Last year, we reported on the MoD’s resolution to the problem of military personnel based in Scotland paying more income tax than their counterparts living in other parts of the UK. This is because the devolved Scottish Government now has the power to set its own income tax bands and rates. The MoD decided to recompense those members of the Armed Forces who financially lose out for that tax year.

What about for the new tax year?

The Scottish Government set its new Budget in December, and the gap between Scottish income tax bands and the rest of the UK has grown. It was confirmed during Prime Minister’s Questions that those Armed Forces personnel based in Scotland would continue to get the difference repaid to them at the end of the tax year, as a lump sum. The maximum amount payable has risen in line with the changes made by the Scottish government to their income tax system.

What are the figures involved?

There are 7,000 British military personnel based in Scotland. The total cost of supplementing their wages with the difference between the Scottish income tax rates and the rest of the UK’s income tax rates will be around £6m of the MoD’s budget. Individual members of the armed forces will receive a repayment amount between £12 and £2,200. This is an increase in the maximum amount of £700, from the £1,500 cap on the previous year.

Why do they need to get any compensation?

As reported by the BBC, Gavin Williamson, the Defence Secretary, said: “Our Armed Forces are deployed where they are most needed and so it is wrong that personnel are penalised or left hundreds of pounds out of pocket because of decisions taken by the Scottish government. As a result of this decision, I am extending the financial mitigation package for serving personnel in Scotland for another tax year. This demonstrates our commitment to treating all personnel both equally and fairly, wherever they serve.”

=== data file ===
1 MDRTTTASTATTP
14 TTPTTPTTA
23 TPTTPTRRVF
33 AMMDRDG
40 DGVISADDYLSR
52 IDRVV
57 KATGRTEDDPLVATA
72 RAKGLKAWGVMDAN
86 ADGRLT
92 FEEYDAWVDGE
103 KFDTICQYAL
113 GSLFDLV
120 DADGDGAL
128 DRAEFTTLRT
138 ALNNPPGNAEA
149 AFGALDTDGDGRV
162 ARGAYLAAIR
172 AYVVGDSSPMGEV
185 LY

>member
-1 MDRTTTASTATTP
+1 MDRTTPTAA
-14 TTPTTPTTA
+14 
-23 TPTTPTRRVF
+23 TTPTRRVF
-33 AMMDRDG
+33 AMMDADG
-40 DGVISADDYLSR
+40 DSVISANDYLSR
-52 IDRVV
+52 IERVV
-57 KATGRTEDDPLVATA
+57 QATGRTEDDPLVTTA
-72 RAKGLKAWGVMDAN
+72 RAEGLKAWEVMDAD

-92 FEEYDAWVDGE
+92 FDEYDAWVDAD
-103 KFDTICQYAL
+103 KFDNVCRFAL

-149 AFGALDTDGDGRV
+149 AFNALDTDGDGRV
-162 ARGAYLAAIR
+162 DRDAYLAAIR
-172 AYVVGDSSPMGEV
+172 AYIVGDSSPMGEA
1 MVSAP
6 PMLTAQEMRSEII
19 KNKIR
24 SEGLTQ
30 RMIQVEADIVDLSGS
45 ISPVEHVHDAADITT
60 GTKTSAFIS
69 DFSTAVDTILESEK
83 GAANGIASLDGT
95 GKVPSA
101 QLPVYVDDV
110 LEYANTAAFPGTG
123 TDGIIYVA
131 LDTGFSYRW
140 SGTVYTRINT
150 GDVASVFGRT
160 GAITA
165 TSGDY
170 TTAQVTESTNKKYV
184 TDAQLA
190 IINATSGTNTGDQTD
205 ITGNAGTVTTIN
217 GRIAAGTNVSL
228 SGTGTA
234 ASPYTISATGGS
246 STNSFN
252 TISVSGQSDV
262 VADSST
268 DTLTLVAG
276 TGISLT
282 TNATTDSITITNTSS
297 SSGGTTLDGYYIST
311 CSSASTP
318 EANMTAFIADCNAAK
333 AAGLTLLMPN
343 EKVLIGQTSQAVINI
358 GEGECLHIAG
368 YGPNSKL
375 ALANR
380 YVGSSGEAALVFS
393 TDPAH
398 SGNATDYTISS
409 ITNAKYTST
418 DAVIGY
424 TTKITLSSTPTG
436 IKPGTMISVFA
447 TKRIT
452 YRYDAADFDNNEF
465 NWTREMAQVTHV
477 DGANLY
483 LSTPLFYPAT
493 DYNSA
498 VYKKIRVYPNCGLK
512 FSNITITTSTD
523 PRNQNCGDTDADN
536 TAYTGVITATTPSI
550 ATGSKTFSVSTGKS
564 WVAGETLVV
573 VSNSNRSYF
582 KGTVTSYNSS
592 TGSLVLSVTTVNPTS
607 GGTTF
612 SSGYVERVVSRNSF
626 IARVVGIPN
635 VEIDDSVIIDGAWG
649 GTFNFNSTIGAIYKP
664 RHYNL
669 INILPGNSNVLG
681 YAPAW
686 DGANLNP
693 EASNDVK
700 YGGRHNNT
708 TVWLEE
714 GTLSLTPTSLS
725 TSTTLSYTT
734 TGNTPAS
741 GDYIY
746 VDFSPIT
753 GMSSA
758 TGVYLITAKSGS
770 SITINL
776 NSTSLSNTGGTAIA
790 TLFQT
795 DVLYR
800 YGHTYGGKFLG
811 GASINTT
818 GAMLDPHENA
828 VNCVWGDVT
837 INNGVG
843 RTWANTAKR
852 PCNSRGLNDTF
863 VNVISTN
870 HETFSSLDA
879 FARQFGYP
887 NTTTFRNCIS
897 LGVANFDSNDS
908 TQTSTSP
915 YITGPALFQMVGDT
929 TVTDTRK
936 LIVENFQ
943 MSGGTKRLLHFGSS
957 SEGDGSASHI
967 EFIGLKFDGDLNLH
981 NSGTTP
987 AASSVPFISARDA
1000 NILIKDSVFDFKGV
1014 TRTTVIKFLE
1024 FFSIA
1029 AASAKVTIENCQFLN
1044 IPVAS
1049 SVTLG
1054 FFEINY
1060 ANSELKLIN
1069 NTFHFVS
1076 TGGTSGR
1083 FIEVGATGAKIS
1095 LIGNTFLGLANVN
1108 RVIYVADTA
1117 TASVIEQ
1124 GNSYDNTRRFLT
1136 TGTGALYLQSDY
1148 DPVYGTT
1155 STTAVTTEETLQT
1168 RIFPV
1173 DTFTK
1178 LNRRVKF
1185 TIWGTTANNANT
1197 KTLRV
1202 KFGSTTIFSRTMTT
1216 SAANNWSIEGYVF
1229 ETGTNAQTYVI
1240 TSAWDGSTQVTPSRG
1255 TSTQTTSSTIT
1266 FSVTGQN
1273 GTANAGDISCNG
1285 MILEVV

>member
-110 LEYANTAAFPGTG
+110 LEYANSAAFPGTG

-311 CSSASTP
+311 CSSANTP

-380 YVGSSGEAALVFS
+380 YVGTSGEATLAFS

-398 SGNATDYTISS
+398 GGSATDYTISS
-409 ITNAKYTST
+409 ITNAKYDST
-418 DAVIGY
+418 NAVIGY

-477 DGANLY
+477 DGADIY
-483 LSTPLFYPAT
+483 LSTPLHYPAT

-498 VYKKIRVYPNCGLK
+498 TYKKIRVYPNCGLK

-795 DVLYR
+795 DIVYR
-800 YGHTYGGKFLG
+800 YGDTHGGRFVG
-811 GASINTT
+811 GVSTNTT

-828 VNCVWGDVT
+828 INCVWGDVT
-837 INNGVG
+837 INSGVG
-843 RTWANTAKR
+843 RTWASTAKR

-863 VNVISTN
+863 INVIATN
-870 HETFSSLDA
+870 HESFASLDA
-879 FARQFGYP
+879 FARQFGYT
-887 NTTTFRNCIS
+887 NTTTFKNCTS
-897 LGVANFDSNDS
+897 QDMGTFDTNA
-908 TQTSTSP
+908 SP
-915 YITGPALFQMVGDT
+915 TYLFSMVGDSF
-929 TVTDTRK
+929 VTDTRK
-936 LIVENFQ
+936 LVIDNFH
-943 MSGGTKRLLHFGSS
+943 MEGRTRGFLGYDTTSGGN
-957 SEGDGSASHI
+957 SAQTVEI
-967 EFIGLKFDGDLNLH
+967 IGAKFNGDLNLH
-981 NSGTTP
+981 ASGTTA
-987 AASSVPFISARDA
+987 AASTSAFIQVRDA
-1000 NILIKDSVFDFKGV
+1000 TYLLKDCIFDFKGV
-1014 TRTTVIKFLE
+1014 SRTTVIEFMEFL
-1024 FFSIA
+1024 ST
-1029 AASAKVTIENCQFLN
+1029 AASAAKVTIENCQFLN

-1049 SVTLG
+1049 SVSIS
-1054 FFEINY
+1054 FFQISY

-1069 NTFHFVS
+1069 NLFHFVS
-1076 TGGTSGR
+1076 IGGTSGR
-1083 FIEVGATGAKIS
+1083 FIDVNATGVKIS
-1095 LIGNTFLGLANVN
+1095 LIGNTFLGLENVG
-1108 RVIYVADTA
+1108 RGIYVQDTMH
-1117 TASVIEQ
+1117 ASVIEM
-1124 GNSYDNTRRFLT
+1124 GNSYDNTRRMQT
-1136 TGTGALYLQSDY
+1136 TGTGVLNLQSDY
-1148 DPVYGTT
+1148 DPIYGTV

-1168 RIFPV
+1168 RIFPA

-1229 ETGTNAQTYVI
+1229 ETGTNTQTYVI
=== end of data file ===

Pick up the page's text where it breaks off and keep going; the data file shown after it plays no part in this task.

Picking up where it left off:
But some would argue that they are getting the benefits of what the extra income tax pays for in Scotland, without paying for it. They can access all the benefits and services that the additional income tax pays for, that aren’t available to their colleagues who live in the other countries of the UK. There doesn’t seem to be any consultation on this important matter between the MoD, the UK government and the Scottish government so far.

Derek Mackay, Scotland’s Finance Secretary said: “As a result of the Scottish government’s progressive tax system most Scottish income tax payers – including thousands of armed forces personnel – will pay less income tax than people earning the same and living in the rest of the UK. We are fully committed to supporting the armed forces community. Scotland continues to be an attractive place to live, work and do business with armed forces families in Scotland able to access many services and benefits not available elsewhere in the UK. It is disappointing that, despite Scottish Ministers making an offer last year to discuss the differential taxation of military personnel, the MoD has continued to fail to consult the Scottish Government on this issue.”

A discussion has still not taken place between the two leading agencies involved. It is certainly an interesting issue of equality. If you are the same rank, in the same job, should you be paid the same amount? Most of us would say, “Yes, of course, that’s only fair.” But how does access to additional benefits and services fit into this equation? Perhaps it would be a good idea for both parties to pencil in a discussion around this matter, sometime before the next tax year begins.